Sunday, March 18, 2007


I asked readers whether it matters that some of the Bill and Melinda Gates Foundation's endowment is invested in businesses, such as oil companies, that pollute the air and cause some of the health problems that the foundation seeks to cure. Most believed that it does matter.

"Foundations should make sure that they don't invest in companies that run programs against their core values and mission," Tomasz Babula of Glendale Heights, Ill., writes.

"The bottom line is that they want to help people," writes Susan Hammond of Irvine, Calif., "and that is a good thing. But perhaps they can begin to make any necessary corrections in their investments by looking at the most egregious conflicts of interest and work through the rest from there over a period of time."

"Gates' power to make companies better is as great, if not greater, then his ability to make his projects -- immunization etc. -- better," writes E. Carroll Straus of Orange County, Calif. "To say that they do not have such power ... is simply to misstate the facts, and the harm that some of his supported investments do is very great indeed."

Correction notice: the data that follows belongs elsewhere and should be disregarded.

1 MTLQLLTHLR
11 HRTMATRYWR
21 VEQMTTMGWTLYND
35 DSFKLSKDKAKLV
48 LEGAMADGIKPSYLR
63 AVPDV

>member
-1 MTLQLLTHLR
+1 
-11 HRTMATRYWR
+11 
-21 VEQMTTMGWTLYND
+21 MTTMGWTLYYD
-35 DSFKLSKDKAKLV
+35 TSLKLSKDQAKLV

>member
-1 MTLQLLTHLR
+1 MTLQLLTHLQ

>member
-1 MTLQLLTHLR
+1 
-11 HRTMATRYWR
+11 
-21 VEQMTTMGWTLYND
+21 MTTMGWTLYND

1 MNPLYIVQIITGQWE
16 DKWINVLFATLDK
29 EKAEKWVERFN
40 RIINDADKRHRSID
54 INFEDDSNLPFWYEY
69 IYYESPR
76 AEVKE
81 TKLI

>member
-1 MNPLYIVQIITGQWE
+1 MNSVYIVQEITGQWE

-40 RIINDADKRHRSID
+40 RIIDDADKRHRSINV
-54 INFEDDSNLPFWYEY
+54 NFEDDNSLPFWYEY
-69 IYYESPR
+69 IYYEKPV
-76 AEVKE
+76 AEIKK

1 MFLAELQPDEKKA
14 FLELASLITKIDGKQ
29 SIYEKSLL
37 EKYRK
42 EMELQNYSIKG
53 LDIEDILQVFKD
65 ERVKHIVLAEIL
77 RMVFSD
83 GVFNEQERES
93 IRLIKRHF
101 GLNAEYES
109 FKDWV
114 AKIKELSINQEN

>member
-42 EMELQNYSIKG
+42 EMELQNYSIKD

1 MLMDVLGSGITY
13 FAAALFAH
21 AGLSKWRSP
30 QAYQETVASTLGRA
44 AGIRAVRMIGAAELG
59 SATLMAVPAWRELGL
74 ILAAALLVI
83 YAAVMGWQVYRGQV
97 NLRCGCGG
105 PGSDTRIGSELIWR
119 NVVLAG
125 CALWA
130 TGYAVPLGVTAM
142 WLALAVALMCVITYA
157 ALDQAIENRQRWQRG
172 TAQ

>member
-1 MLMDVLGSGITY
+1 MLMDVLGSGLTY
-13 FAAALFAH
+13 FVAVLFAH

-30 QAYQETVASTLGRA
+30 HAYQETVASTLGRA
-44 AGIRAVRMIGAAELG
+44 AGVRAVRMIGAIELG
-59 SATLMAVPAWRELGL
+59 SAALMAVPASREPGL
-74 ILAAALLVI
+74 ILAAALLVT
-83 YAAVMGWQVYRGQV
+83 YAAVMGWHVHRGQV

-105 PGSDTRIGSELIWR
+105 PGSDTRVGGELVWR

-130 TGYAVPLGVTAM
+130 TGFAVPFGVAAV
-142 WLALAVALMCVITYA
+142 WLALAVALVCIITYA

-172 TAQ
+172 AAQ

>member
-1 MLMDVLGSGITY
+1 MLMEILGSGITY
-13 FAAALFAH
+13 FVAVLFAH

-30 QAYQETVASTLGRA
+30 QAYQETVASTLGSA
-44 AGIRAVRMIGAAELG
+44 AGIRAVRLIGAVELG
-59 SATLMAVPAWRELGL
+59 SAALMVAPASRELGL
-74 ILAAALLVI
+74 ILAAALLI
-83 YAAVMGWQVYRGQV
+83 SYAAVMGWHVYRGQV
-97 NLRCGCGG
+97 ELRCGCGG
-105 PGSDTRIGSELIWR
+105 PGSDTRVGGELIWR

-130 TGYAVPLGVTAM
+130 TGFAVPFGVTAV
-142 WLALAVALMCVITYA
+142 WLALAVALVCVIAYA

Check out other opinions at or post your own by clicking on "comments" or "post a comment" below.

Jeffrey L. Seglin, author of "The Right Thing: Conscience, Profit and Personal Responsibility in Today's Business" (Smith Kerr, 2006), is an associate professor at Emerson College in Boston, where he teaches writing and ethics. He is also the administrator of, a Web log focused on ethical issues.

Do you have ethical questions that you need answered? Send them to or to "The Right Thing," New York Times Syndicate, 609 Greenwich St., 6th floor, New York, N.Y. 10014-3610.

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